CAPE TOWN (Reuters) - The largest diamond uncovered in over a century was officially named on Tuesday ahead of a secretive road show to find a buyer for the rare stone.
Named "Lesedi La Rona" - which means "Our Light" in the Setswana language - the 1,100 carat diamond is about the size of a tennis ball and will soon embark on the road show.
The gem was pulled from the ground in November by Lucara Diamond Corp at its Karowe mine in Botswana.
"The road show is to showcase the stone to any potential buyer," Lucara's chief executive William Lamb told Reuters after the naming ceremony on the sidelines of an African mining conference in Cape Town.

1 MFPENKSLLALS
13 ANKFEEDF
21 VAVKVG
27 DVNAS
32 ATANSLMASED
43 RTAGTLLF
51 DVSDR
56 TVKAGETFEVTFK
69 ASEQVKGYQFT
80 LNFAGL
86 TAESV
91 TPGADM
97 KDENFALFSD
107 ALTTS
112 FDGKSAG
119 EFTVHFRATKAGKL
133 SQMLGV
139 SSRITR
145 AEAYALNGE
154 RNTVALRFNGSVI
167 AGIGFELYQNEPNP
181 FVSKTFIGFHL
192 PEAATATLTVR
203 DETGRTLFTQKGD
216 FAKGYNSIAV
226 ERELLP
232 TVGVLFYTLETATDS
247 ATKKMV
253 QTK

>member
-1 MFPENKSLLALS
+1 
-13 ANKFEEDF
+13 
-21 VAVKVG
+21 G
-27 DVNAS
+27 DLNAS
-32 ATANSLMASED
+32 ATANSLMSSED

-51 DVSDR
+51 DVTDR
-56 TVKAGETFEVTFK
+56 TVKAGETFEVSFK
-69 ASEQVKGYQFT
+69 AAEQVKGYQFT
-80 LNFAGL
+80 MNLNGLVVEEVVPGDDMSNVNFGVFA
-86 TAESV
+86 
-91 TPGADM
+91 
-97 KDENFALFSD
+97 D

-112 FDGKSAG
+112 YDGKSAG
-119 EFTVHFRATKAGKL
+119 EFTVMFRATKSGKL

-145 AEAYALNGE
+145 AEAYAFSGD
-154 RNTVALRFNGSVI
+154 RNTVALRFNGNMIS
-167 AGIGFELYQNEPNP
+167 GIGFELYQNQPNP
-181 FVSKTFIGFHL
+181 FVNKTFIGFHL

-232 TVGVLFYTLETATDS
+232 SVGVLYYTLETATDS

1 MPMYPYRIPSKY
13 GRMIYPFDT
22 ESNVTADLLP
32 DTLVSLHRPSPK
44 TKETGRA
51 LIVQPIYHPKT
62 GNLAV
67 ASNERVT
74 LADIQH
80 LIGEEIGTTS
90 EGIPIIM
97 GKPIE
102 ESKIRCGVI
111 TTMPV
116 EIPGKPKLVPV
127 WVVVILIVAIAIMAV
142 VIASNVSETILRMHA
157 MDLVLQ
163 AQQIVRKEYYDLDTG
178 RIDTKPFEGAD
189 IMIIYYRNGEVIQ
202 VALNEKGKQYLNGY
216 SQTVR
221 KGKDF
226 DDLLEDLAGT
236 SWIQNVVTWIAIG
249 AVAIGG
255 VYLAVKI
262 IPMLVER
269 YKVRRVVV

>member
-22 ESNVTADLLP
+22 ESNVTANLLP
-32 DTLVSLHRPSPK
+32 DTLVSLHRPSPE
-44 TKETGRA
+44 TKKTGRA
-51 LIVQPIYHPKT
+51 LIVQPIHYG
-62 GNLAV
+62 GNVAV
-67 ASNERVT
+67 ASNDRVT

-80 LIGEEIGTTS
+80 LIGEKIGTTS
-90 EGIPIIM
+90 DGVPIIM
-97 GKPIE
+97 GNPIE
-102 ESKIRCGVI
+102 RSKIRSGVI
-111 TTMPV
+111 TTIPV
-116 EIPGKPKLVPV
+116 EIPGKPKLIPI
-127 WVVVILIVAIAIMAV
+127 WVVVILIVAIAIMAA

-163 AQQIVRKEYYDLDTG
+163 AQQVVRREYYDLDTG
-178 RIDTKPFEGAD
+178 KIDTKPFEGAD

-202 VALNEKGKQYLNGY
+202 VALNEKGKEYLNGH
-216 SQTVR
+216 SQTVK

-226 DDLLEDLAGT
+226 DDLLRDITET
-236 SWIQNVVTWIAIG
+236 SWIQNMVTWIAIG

Lamb said this could include "ultra-high-net-worth individuals" who might be interested in the stone for its value as a collector's item.
But don't expect an invite.
"The biggest challenge on the road show is that the weight to value ratio of the stone makes it potentially the highest-value item on the planet," Lamb said.
"So because of the security around the stone, there will be no telling people where we are going to be taking it, we are not going to be putting any of that information out because we want to protect our asset."
The diamond was named after the winning entry was picked from a competition that was open to citizens of Botswana, an arid and sparsely-populated Southern African nation that relies heavily on diamond mining.
Exports of diamonds mined in Botswana fell 38 percent to $2.4 billion last year from $3.9 billion in 2014, the lowest shipment of gems in six years.
Reporting by Ed Stoddard; Editing by James Macharia